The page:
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Old 08-10-2009, 10:48 PM
 
Location: Austin, TX
1,374 posts, read 2,788,703 times
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Quote:
Originally Posted by tgannaway89 View Post
I really like Brass Fund's proposal! The company has done some really nice projects here in San Antonio!

This proposal, though the most expensive, would be the most beneficial to the area. It promotes fitness, provides recreation and entertainment, expands hospitality, includes residential apartments, and offers more shopping and dining options. This dense mixed-use development could really bolster Corpus Christi!
It would be expensive to the developers, not the city. The city would only have to pay about equal the cost of demolition. 2 million.

Quote:
Originally Posted by Marlow View Post
IAnyone wanna take bets of whether ANY of them will get done? It wouldn't surprise me at all if CC is having the same discussion five years from now.
I have very little confidence in anything happening at all. I will believe in it when I see construction. This city has a long history of failed proposals, runaway developers, and discouraging growth.

Hope something does come out of this for once though!
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Old 08-15-2009, 01:02 AM
 
7 posts, read 16,096 times
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The Brass Real Estate proposal is the only one, I believe, that will make a huge impact on the area. I personally would love to see an ice skating rink. I recently returned to CC and have a young adult daughter who is a competitive figure skater and coach who won't consider joining us here unless there is an ice skating rink. The key to the success of the Brass plan is that it combines residential, recreational and retail - very exciting!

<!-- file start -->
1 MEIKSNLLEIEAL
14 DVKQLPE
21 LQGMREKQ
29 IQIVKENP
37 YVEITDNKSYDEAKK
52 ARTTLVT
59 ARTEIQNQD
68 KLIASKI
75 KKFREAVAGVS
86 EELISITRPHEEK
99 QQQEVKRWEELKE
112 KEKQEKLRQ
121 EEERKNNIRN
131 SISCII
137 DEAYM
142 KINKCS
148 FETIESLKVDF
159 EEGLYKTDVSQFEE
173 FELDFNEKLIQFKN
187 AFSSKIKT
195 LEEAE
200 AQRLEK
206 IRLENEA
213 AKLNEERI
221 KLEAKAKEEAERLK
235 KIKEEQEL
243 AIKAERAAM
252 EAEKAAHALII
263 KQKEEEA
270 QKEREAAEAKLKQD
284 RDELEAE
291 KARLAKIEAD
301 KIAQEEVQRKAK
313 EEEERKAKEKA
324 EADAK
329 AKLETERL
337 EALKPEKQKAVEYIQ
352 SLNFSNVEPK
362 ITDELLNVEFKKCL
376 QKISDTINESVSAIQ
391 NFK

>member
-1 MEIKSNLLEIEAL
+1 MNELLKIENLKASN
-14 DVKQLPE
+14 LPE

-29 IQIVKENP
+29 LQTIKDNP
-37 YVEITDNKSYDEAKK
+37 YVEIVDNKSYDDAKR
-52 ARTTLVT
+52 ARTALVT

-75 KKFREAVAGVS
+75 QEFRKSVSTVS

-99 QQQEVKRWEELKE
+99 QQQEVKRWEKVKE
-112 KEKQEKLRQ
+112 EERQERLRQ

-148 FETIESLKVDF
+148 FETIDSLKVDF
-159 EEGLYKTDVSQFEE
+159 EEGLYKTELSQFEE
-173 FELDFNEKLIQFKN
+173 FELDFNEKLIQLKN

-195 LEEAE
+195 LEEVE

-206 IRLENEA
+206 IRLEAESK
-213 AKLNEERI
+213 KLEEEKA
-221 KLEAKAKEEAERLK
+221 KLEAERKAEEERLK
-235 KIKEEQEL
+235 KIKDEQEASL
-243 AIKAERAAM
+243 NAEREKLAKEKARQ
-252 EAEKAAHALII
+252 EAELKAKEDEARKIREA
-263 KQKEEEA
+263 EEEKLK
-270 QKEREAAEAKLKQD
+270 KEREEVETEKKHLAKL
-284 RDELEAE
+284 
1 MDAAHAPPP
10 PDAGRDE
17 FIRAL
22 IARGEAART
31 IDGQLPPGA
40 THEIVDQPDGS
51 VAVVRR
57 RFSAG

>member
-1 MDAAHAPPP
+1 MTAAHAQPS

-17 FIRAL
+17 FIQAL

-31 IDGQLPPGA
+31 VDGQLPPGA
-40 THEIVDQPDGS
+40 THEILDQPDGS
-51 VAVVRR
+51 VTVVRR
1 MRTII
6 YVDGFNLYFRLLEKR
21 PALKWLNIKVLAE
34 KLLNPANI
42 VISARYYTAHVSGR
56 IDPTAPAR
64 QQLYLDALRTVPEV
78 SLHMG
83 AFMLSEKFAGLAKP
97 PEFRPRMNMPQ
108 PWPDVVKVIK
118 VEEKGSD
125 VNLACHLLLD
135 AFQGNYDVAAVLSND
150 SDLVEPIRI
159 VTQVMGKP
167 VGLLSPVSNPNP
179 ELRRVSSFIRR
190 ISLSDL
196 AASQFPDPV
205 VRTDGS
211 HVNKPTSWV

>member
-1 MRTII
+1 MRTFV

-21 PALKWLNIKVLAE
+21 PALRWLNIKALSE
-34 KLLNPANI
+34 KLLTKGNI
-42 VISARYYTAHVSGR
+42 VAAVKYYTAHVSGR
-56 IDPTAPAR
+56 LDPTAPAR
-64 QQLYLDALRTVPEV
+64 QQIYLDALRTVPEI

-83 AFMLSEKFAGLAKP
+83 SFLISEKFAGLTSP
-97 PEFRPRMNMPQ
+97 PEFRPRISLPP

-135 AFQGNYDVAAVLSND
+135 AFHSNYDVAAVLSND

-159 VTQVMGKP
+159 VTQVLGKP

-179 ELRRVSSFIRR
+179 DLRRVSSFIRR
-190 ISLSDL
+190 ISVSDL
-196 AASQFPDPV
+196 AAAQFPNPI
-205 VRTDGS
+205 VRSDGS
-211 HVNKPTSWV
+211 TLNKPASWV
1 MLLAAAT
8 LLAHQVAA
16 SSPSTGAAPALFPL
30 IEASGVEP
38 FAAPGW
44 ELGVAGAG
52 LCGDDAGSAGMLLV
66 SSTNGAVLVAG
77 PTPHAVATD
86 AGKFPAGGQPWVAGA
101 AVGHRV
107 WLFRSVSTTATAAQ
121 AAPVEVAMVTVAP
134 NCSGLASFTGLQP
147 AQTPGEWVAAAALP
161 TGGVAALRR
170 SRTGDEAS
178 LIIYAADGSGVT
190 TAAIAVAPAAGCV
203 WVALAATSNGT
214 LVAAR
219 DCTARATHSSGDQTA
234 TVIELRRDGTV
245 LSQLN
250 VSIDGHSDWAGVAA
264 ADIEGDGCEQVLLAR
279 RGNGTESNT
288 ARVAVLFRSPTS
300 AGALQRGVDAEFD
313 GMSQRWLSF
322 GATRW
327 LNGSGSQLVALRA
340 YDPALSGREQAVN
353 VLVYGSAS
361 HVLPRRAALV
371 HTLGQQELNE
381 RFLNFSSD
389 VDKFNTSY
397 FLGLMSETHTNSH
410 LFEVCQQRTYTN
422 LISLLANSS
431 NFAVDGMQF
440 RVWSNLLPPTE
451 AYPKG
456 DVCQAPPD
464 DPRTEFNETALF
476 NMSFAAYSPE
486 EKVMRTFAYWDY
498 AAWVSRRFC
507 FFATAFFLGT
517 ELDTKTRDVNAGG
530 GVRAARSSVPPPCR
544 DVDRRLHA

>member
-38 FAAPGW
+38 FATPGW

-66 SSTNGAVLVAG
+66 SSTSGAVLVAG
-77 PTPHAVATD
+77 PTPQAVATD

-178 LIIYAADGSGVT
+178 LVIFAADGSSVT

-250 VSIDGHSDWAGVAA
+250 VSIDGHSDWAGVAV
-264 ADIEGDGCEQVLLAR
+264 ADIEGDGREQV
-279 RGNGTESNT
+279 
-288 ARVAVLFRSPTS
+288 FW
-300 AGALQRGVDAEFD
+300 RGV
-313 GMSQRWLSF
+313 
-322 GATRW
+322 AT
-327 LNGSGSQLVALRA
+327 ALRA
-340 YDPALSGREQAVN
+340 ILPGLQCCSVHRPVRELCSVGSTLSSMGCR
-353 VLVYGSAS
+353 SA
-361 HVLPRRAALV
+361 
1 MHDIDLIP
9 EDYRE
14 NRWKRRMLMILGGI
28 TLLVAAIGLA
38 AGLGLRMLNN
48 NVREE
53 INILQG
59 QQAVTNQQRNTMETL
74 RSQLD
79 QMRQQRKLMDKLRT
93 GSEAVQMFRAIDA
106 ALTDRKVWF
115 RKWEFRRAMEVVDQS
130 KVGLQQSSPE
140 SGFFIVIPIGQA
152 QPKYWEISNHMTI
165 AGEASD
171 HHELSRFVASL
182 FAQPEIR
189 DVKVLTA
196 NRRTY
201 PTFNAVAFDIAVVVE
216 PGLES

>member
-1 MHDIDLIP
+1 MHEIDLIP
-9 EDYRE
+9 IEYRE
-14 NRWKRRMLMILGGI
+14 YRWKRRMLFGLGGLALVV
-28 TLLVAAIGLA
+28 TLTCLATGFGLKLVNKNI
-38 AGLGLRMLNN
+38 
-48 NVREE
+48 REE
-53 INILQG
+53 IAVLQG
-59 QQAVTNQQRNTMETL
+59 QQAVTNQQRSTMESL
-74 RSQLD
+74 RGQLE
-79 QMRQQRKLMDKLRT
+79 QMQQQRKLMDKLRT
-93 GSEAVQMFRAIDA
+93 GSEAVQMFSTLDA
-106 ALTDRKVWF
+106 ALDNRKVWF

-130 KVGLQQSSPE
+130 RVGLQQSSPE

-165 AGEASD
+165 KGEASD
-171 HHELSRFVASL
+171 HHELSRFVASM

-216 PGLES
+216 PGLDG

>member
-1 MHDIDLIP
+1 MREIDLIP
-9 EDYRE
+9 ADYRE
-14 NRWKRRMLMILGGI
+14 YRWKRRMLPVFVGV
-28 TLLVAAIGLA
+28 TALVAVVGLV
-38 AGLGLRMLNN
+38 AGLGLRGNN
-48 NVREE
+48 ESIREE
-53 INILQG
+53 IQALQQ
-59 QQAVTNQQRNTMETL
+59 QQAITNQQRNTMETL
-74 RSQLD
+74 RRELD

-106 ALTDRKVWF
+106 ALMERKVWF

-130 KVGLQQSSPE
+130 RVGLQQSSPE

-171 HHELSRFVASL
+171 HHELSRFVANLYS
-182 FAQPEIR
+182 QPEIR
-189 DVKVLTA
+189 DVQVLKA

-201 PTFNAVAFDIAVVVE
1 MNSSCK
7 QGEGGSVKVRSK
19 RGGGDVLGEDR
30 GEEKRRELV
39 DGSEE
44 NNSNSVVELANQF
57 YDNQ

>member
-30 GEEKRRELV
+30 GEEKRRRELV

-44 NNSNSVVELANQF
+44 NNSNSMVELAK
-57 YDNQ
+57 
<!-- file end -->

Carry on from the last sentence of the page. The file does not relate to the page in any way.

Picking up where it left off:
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Old 08-15-2009, 05:37 PM
 
245 posts, read 739,804 times
Reputation: 128
This council will make somehthing happen. Plus, I don't think the citizens of CC will allow this new council to waffle on this new round of proposals. I think there would be some serious chaos and angry people. The citizens are sick of it and are finally trying to hold the elected officials accountable. I'm confident ground will be broken by end of year or they will just demolish it. Either way, I'll be one happy camper.
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Old 08-15-2009, 10:26 PM
 
Location: Austin, TX
1,374 posts, read 2,788,703 times
Reputation: 1435
Quote:
Originally Posted by bb54321 View Post
This council will make somehthing happen. Plus, I don't think the citizens of CC will allow this new council to waffle on this new round of proposals. I think there would be some serious chaos and angry people. The citizens are sick of it and are finally trying to hold the elected officials accountable. I'm confident ground will be broken by end of year or they will just demolish it. Either way, I'll be one happy camper.
Ehh... I doubt anything will happen at all. Take a look at this article from the Caller Times:

No sure solutions for coliseum redevelopment : Corpus Christi Memorial Coliseum | Caller-Times |

When the city council is more worried about a view of the ocean than all of the positives this will bring, you know nothing is ever going to be constructed. Our city leaders are a bunch of idiots...

I really don't know why they are worried about lack of parking. Downtown is full of empty lots and parking meters. Idiots.